I remember my grandmother sprinkling turmeric powder on my arm or leg, whenever I fell and hurt myself. I didn’t know why she did it, I didn’t ask. I was a little girl, and all I wanted is for someone to take care of my booboo somehow. Well, the turmeric worked. Every time. So I learned that whenever I cut or injure myself, the best way to stop the bleeding and heal the wound fast was to sprinkle turmeric powder on it. It worked better and faster than iodine and a band-aid. Today I know that one of turmeric’s most celebrated properties is it being anti-inflammatory and having the ability to clot blood.

Later on in life, after I had my first child and subsequently suffered from hemorrhoids (swollen and inflamed veins in a place where the sun doesn’t shine), an Indian friend told me that a great Indian remedy to treat hemorrhoids is to make a paste of turmeric powder and ghee (clarified butter), and apply it to the exposed hemorrhoids. I decided to sacrifice a pair of underwear and give it a shot (turmeric stains everything it touches yellow). After a few days, the hemorrhoids were gone. The turmeric shrank the hemorrhoids and cleared the inflammation.

On a more pleasant note, turmeric is one of the most, if not THE most, used spice in Persian cuisine (at least in my family). It adds color and flavor, and makes the food happy. My grandmother used to put it in almost every dish she made, Persian or not. I remember she once made us some beef patties and French fries, which were super yellow from the turmeric she added to them. Although they weren’t typical beef patties or French fries, it was all yummy nonetheless. After that, whenever our mom made French fries, we asked her to add turmeric to them.

This is how we used to eat our sunny-side-up eggs (when my dad cooked):

turmeric sunny side up

Or have our open face grilled cheese:


Look how colorful! Doesn’t it make you happy? And I haven’t even mentioned all of the wonderful Persian dishes featuring turmeric. Two examples are Basmati rice and Khoresh Sabzi.

Interested to learn more about Turmeric’s medicinal benefits? Check out this Dr. Axe’s article: https://draxe.com/turmeric-benefits/.

Orange Cranberry Scones

This recipe is made by default with regular all-purpose flour. I’ve made it twice at home, using my all-purpose gluten-free flour mix, just to see if it could be a good product to have in my gluten-free bakery. It came out so flaky and delicious, and nobody could even suspect it was gluten-free.

If you don’t want to make it GF, feel free to switch back to regular all-purpose flour. The amounts are the same.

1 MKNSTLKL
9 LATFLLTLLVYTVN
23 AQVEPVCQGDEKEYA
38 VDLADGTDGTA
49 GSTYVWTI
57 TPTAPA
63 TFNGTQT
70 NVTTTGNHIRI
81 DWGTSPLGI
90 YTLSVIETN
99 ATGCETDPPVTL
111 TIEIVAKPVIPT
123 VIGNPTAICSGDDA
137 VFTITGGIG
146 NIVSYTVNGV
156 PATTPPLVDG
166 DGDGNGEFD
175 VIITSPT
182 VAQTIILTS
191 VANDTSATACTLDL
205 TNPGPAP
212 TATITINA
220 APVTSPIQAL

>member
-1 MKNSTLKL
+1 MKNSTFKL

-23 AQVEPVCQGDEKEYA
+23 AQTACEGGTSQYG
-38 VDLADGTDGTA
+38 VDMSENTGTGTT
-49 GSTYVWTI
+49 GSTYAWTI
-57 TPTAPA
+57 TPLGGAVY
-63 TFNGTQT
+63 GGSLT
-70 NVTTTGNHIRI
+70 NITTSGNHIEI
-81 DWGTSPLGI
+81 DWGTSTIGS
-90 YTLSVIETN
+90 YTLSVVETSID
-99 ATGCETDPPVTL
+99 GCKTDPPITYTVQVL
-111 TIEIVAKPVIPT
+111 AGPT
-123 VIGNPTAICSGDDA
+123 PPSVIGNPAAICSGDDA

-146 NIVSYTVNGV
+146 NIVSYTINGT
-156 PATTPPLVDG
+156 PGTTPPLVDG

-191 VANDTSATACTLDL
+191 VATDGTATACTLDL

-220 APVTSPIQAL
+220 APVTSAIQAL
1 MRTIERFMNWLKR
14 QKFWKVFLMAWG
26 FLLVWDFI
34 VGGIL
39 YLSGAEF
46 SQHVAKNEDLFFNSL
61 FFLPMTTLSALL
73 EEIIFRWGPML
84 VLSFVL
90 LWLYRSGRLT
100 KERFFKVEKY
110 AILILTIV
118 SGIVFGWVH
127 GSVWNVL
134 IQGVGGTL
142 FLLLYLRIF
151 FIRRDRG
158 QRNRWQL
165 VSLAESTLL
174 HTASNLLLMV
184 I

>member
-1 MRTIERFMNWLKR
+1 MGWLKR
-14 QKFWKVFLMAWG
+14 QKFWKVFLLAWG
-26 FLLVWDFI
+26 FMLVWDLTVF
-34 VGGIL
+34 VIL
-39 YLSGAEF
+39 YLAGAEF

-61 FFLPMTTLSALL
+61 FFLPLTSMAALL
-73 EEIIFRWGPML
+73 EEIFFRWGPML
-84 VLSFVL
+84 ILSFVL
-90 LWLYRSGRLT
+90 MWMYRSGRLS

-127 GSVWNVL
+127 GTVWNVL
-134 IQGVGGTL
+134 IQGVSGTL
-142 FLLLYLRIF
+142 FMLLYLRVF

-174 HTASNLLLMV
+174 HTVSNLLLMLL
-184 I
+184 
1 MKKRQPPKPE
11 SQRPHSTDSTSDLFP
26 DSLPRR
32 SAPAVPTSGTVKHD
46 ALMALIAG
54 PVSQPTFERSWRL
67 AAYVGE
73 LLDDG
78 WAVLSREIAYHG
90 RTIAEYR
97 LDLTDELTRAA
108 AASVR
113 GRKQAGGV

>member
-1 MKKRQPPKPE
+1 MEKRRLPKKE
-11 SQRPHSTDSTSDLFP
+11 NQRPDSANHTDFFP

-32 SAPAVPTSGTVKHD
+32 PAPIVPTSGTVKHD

Cranberry Orange Scones ingredients


4 cups plus 1/4 cup all purpose gluten free flour mix
1/4 cup sugar
2 tablespoons baking powder
2 teaspoons kosher salt
1 ½ teaspoon xanthan gum (if not added in the flour mix)
1 tablespoon grated orange zest
3/4 pound (3 sticks) cold unsalted butter, diced
4 extra-large eggs, lightly beaten
1 cup cold heavy cream
1 cup dried cranberries
1 egg beaten with 2 tablespoons water, for egg wash


Preheat the oven to 400 degrees F.

In the bowl of an electric mixer fitted with a paddle attachment, mix 4 cups of flour, 1/4 cup sugar, the baking powder, salt and orange zest. Add the cold butter and mix at the lowest speed until the butter is the size of peas. Combine the eggs and heavy cream and, with the mixer on low speed, slowly pour into the flour and butter mixture. Mix until just blended. The dough will look lumpy! Combine the dried cranberries and 1/4 cup of flour, add to the dough, and mix on low speed until blended.


Dump the dough onto a well-floured surface and knead it into a ball. Flour your hands and a rolling pin and roll the dough 3/4-inch thick. You should see small bits of butter in the dough.

Cranberry Oragne Scones dough rolled

Keep moving the dough on the floured board so it doesn’t stick. Flour a 3-inch round plain cutter and cut circles of dough. Place the scones on a baking sheet lined with parchment paper. Collect the scraps neatly, roll them out, and cut more circles.

Cranberry Orange Scones egg washed

Brush the tops of the scones with egg wash, and bake for 20 to 25 minutes, until the tops are browned and the insides are fully baked. The scones will be firm to the touch.

Cranberry Orange Scones baked in pan

Cranberry Orange Scone cut open

They are soooo flaky and delicious!!!